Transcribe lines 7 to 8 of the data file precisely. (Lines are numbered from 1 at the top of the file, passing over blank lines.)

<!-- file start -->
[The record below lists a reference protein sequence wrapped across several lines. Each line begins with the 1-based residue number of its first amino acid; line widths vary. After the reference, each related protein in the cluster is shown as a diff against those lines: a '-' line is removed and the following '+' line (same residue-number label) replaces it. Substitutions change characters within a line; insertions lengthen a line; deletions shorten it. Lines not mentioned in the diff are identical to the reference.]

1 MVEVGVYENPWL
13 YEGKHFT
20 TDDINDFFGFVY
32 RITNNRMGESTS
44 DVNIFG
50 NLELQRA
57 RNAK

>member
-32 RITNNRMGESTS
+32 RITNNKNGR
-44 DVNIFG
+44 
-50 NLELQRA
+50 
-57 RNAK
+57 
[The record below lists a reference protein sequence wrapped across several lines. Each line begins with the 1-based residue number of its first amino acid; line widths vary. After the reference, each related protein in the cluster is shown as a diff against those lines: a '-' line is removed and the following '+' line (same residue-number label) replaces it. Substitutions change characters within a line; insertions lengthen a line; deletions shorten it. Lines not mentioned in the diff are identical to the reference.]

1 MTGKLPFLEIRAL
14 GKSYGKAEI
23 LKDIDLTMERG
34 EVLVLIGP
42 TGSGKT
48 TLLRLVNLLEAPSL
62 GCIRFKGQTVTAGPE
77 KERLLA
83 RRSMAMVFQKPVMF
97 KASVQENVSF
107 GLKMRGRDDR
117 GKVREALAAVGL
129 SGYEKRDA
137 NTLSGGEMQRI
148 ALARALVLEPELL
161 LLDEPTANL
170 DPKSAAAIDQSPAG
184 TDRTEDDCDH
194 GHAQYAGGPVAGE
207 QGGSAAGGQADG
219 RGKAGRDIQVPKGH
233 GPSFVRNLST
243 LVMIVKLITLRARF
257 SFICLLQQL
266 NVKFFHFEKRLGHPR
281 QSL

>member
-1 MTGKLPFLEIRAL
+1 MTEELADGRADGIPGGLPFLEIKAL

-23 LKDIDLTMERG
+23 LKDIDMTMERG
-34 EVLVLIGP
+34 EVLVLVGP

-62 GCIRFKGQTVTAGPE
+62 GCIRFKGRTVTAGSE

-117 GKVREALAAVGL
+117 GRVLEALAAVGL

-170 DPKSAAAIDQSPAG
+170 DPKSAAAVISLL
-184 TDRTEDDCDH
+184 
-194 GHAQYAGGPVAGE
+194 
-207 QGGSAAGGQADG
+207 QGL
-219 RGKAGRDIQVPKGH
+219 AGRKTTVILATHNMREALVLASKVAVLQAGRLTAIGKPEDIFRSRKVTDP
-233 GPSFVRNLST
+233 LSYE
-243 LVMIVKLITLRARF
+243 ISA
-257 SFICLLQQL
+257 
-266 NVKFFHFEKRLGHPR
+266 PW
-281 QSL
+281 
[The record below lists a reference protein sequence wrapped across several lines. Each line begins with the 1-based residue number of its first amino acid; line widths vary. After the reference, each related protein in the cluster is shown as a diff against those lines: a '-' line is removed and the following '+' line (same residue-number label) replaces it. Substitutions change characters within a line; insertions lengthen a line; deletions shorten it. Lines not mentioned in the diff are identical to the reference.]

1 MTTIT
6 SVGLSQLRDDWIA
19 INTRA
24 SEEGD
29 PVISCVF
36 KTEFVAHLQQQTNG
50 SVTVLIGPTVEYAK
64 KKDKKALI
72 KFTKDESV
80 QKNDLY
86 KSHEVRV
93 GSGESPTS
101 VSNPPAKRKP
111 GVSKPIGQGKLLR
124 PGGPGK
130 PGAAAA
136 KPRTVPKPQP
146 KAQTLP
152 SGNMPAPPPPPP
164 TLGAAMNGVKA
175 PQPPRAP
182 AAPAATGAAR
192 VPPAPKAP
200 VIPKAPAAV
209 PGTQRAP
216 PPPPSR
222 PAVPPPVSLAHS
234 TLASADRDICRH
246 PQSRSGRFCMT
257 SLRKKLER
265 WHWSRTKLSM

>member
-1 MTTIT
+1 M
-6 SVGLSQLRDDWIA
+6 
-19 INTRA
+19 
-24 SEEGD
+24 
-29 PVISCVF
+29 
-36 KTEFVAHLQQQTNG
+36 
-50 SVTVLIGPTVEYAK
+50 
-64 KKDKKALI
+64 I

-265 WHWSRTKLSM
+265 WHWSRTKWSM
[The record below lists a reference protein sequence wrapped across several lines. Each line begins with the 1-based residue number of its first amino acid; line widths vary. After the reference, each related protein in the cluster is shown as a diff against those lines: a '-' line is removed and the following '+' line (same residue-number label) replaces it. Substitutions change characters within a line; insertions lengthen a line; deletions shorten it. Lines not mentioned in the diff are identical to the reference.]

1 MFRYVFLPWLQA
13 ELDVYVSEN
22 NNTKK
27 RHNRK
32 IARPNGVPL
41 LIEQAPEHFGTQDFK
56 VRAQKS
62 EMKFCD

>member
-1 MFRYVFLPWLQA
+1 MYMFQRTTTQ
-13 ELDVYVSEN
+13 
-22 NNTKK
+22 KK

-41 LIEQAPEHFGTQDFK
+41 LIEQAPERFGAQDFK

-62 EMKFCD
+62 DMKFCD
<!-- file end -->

50 NLELQRA
57 RNAK